(Reuters) - Republicans in Congress have ruled out tax increases as part of any negotiation on attacking budget deficits that are forecast to hit $1.4 trillion this year alone.
Their mantra is “We don’t have a revenue problem, we have a spending problem.” In other words, slash spending, don’t raise taxes.
Democrats counter that the federal budget cannot be balanced on the backs of the poor and middle class through steep cuts in federal spending on healthcare, education, nutrition and other programs. In other words, raise taxes on the rich.
David Kendall, senior fellow with the centrist think tank Third Way, sees it differently: “We have a revenue problem. We have a spending problem.”
Spending has dominated the debate so far. Fueled by economic stimulus, federal outlays have grown massively, hitting $3.5 trillion last year, or nearly 24 percent of gross domestic product -- the highest share in around 60 years.
Some spending cuts came in April, and Congress and President Barack Obama are locked in contentious talks about deeper reductions and other ways to shrink the deficit.
Following is an overview of the U.S. tax landscape:
The Treasury is expected to collect about $2.2 trillion in revenues in the 2011 fiscal year ending September 30, equal to about 14.8 percent of GDP, according to government statistics.
That would put U.S. revenues as a share of the economy at their lowest since 1950. For decades, revenues had been running in the range of around 17-20 percent of GDP. Bush-era tax cuts and the Great Recession have contributed to the dip.
Of the 34 mainly rich countries in the Organization for Economic Cooperation and Development, the United States has the third-lowest “tax burden,” trailing only Mexico and Chile, according to OECD. On the other end of the spectrum, Sweden and Denmark rank as having the highest ratio of tax revenues as a share of GDP, around double the U.S.
Among ideas for increasing revenues to help shrink U.S. budget deficits: Raise taxes on the rich and tighten an array of tax loopholes; kill or curtail some tax breaks, including billions of dollars worth for profit-rich major oil companies; start taxing healthcare benefits companies give their workers, which many Republicans would support; end or limit mortgage interest deductions; encourage corporations to repatriate profits they’re holding abroad.
Both Republicans and Democrats say they want to look at reducing the 35 percent top tax rate on companies -- among the highest in the world -- to encourage them to expand and create more U.S. jobs. There’s a push to cut the rate to 25 percent or lower, while eliminating certain tax breaks.
One difference between the United States and some of its competitors with lower tax rates: Nearly all of them have a value-added tax, a kind of national sales tax, which raises huge sums. U.S. politicians from both parties have rejected a VAT-type tax.
Many companies reduce the taxes they pay to well below the 35 percent rate through credits and deductions scattered throughout the tax code. Others, such as retail giants like Wal-Mart and health insurers with few foreign operations or capital investments, get less benefit from such tax breaks.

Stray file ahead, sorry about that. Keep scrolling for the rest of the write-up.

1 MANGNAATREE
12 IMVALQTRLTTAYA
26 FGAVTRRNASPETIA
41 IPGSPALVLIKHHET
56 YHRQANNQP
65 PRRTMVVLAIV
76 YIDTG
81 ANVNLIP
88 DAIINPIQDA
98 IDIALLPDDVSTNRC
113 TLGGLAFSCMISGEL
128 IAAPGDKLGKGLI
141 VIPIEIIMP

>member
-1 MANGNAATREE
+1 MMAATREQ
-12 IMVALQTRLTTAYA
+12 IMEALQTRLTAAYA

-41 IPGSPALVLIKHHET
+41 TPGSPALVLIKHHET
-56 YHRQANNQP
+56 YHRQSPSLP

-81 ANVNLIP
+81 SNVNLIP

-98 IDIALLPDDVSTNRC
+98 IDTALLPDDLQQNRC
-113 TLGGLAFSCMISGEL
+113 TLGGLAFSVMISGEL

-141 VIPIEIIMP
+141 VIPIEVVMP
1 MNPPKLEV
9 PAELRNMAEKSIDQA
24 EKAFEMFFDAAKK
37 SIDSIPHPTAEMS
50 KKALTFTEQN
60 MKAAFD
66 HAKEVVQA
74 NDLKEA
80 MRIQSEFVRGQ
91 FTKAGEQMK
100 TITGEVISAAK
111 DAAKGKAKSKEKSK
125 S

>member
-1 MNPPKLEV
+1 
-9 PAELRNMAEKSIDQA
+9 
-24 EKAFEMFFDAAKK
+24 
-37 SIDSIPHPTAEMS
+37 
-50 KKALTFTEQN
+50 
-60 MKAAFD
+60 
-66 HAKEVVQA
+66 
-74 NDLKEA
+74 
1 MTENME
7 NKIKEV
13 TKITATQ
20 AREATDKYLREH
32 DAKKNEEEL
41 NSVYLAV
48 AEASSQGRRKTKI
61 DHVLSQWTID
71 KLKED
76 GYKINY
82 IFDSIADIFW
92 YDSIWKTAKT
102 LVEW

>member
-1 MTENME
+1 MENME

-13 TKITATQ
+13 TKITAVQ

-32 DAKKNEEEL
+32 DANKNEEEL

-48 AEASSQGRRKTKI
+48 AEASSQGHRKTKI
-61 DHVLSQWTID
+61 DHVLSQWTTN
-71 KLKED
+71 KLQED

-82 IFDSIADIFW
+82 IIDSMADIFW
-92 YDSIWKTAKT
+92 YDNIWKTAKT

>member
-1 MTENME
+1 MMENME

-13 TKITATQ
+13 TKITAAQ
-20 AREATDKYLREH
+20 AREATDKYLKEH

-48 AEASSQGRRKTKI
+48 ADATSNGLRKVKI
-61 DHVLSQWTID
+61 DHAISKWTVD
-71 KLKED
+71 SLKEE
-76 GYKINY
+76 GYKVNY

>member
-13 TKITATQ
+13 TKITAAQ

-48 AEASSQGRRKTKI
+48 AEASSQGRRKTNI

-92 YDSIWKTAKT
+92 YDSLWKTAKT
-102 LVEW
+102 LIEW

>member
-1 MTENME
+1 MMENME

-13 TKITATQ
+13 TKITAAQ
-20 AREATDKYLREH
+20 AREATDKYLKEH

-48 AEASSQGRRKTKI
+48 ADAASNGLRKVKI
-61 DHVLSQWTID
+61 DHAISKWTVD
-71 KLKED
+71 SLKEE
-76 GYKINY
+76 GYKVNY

So any reform effort is sure to bring on spirited lobbying, pitting some companies against others.
Corporate tax revenues, which totaled only $191 billion last year, were about 1.3 percent of GDP. Contrast that to the $899 billion in revenues from individuals, or 6.2 percent of
Republicans in the House of Representatives also want to stop taxing U.S. companies on income earned abroad, saying it will help make them more competitive. Some fear this could worsen, not help fix, the U.S. budget deficit situation.
WHO DOESN‘T PAY TAXES?
Republicans such as Senator Jon Kyl have said lower-income people need to have “more skin in the game.” They are alluding to people who pay no income taxes in some years because of their low incomes.
The left-leaning Center for Budget and Policy Priorities has analyzed a congressional finding that 51 percent of households owed no federal income taxes in 2009. CBPP says that number was inflated by the severe economic recession that was raging in 2009 and that the figure is more typically in the range of 35 percent to 40 percent -- mostly the poor, unemployed, disabled, elderly and students.
The group also points out that even though their low incomes may have gotten them off the hook for paying income taxes, they do pay their share of Social Security and other payroll taxes (if they have jobs) and excise taxes, such as the gasoline tax.
CBPP also cited a U.S. Government Accountability Office study that found that every year between 1998-2005, about 55 percent of large corporations paid no corporate income taxes. But just like lower-income individuals who temporarily hit rough spots, the GAO found that most companies promptly resume tax payments. Only 2.7 percent of the big corporations had no net tax liability in all eight of the years reviewed.
Citizens for Tax Justice has a new study that looked at the tax-paying habits of a dozen major U.S. corporations. It found that the companies overall had a negative 1.5 percent tax rate on $171 billion in profits during 2008-2010.
Senate Budget Committee Chairman Kent Conrad cites a 2007 Senate probe concluding that offshore tax evasion costs the Treasury about $100 billion a year -- $40 billion to $70 billion from individuals and $30 billion from corporations.
Reporting by Richard Cowan